SSL/HTTPS – Secure Web and WebSocket server in python

As a next step, I created a SSL/HTTPS – Secure Web and WebSocket server in python. It can be found in github as wotking example and as (updated) gist:
https://github.com/SevenW/httpwebsockethandler
https://gist.github.com/SevenW/47be2f9ab74cac26bf21

In this post, I described how to setup a python webserver that servers normal webpages, as well as websockets at the same port. In other words, at the same page. I real application using it is the Plugwise-2-py web application. This application can actually switch on and off lights, so there are some demands on its security and robustness.

Enabling SSL/HTTPS in a python webserver is actually very simple.

It requires one to setup a certificate to prove it concerns your website, and the webservers socket needs to be wrapped with SSL.
The wrapping code simply looks like this:

server = ThreadedHTTPServer(('', port), SimpleHTTPServer)
server.daemon_threads = True
server.auth = b64encode(credentials)
if secure:
	server.auth = b64encode(credentials)
	server.socket = ssl.wrap_socket (server.socket, certfile='./server.pem', server_side=True)
server.serve_forever()

Actually the method ssl.wrap_socket does the trick.

Adding a certificate is a bit more elaborate. Several blogs describe how to generate a self-signed certificate. If the website is intended to be visited by others, then it may be better to get a certificate from an official agency. This can be done for free at StartCom: https://www.startssl.com/. Using such an offical certificate is strongly recommended.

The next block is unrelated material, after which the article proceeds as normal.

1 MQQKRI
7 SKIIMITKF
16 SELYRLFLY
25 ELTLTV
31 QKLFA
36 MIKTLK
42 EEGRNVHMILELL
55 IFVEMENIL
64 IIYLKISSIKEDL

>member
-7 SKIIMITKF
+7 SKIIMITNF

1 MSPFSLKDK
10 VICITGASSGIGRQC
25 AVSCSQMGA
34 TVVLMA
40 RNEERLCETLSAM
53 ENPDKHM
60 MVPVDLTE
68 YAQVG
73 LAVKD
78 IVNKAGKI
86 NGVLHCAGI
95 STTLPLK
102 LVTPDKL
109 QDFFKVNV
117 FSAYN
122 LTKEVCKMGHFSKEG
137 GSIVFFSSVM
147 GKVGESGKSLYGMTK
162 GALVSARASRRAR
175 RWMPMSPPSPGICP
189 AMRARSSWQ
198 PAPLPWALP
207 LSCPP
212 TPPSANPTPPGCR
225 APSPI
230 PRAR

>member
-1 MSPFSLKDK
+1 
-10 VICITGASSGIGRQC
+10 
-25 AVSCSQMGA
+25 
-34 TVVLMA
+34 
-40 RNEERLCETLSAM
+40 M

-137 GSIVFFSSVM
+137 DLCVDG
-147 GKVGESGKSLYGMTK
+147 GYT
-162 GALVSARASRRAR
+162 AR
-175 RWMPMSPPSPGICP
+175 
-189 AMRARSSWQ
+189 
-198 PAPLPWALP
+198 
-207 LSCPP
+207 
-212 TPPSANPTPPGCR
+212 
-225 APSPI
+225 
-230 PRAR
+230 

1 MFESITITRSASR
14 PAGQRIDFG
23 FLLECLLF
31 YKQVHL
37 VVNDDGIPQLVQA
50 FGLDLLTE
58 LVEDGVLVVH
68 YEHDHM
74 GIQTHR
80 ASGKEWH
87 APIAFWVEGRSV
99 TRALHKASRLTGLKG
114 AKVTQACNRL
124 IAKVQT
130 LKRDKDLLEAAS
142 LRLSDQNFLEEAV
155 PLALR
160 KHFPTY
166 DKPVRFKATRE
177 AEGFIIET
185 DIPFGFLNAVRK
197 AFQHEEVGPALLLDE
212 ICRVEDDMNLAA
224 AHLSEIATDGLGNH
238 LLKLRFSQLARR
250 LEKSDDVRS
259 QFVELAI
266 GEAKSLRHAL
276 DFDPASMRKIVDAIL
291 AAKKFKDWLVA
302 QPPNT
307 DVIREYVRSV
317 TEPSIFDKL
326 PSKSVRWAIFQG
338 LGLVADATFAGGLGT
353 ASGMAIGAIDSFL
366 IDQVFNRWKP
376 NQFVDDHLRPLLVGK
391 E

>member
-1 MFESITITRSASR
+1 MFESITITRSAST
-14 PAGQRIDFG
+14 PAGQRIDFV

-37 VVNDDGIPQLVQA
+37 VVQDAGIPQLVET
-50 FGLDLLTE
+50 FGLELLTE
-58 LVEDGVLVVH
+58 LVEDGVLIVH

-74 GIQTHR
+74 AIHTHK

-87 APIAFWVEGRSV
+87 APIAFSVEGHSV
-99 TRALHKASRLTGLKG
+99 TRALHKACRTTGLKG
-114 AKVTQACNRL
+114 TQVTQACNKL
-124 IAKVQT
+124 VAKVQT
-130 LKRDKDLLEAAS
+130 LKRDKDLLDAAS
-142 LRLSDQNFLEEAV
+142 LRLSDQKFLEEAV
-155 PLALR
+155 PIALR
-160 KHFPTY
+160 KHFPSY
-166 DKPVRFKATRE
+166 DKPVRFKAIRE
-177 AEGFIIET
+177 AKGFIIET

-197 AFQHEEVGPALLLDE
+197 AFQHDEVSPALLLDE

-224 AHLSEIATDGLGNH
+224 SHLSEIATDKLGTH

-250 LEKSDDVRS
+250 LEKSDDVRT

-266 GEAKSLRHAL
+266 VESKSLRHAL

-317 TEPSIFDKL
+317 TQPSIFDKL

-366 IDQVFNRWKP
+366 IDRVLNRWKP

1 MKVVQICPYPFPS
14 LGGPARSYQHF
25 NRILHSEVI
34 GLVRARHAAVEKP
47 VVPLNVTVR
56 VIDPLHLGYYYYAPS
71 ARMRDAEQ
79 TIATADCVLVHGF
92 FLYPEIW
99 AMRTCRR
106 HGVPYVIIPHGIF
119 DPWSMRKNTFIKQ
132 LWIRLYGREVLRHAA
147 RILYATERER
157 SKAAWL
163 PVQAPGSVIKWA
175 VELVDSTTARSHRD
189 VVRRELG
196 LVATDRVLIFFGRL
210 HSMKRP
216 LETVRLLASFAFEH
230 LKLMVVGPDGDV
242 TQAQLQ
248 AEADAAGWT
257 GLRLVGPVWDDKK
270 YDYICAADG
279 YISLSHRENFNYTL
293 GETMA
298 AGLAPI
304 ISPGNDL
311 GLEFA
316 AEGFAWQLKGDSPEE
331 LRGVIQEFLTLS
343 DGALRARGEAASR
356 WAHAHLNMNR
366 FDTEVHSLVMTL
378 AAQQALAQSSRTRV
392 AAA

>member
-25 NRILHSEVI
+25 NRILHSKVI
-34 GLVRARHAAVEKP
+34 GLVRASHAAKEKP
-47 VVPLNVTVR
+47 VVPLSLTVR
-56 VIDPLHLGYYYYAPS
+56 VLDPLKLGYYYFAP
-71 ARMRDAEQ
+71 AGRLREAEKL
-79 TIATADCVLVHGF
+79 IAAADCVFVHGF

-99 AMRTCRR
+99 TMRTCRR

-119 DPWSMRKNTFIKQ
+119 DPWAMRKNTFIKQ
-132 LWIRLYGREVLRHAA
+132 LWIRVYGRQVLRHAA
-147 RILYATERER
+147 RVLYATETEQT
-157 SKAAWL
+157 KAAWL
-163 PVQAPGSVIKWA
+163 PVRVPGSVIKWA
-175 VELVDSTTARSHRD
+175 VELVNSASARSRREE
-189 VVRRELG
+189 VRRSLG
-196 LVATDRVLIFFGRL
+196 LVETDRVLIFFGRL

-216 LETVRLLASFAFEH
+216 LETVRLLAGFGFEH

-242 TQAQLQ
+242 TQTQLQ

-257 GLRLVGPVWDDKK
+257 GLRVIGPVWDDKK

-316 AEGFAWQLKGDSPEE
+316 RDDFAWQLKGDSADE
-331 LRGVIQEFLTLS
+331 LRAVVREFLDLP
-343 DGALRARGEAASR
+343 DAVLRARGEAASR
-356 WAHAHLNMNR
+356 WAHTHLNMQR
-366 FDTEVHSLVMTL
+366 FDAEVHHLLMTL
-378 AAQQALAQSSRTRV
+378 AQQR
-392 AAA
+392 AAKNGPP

To generate a simple self-signed certificate simply type this in a linux command box:
openssl req -new -x509 -keyout server.pem -out server.pem -days 365 -nodes
Respond with enter to the questions, or fill in something nicer, although it does not really matter. Output of the openssl command looks like:

Generating a 1024 bit RSA private key
.....++++++
.....................++++++
writing new private key to 'server.pem'
-----
You are about to be asked to enter information that will be incorporated
into your certificate request.
What you are about to enter is what is called a Distinguished Name or a DN.
There are quite a few fields but you can leave some blank
For some fields there will be a default value,
If you enter '.', the field will be left blank.
-----
Country Name (2 letter code) [AU]:US
State or Province Name (full name) [Some-State]:
Locality Name (eg, city) []:
Organization Name (eg, company) [Internet Widgits Pty Ltd]:
Organizational Unit Name (eg, section) []:
Common Name (e.g. server FQDN or YOUR name) []:

The generated file ‘server.pem‘ now needs to be copied to the current directory when the webserver is started. This is also the webroot of the server. This certificate contains both the private key, as well as the site certificate.

Finally, I revisited the HTTPWebSocketHandler class, and added exception handling. Originally it could not properly deal with silently disappearing socket connections with the web clients, for example when a computer went to a standby state.

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